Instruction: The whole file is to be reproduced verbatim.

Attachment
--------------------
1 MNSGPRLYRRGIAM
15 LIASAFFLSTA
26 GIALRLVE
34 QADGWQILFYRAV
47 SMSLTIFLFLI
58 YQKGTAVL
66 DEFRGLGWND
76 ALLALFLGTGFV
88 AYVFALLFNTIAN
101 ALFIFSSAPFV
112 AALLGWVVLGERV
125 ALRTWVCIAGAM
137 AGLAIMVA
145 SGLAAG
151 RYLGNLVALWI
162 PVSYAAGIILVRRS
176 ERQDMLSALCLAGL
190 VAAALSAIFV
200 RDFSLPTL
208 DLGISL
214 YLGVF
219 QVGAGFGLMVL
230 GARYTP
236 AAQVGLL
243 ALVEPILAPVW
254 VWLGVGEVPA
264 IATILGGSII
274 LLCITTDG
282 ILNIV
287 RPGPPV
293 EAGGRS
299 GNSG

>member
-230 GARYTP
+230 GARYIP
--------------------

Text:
1 MNSGPRLYRRGIAM
15 LIASAFFLSTA
26 GIALRLVE
34 QADGWQILFYRAV
47 SMSLTIFLFLI
58 YQKGTAVL
66 DEFRGLGWND
76 ALLALFLGTGFV
88 AYVFALLFNTIAN
101 ALFIFSSAPFV
112 AALLGWVVLGERV
125 ALRTWVCIAGAM
137 AGLAIMVA
145 SGLAAG
151 RYLGNLVALWI
162 PVSYAAGIILVRRS
176 ERQDMLSALCLAGL
190 VAAALSAIFV
200 RDFSLPTL
208 DLGISL
214 YLGVF
219 QVGAGFGLMVL
230 GARYTP
236 AAQVGLL
243 ALVEPILAPVW
254 VWLGVGEVPA
264 IATILGGSII
274 LLCITTDG
282 ILNIV
287 RPGPPV
293 EAGGRS
299 GNSG

>member
-230 GARYTP
+230 GARYIP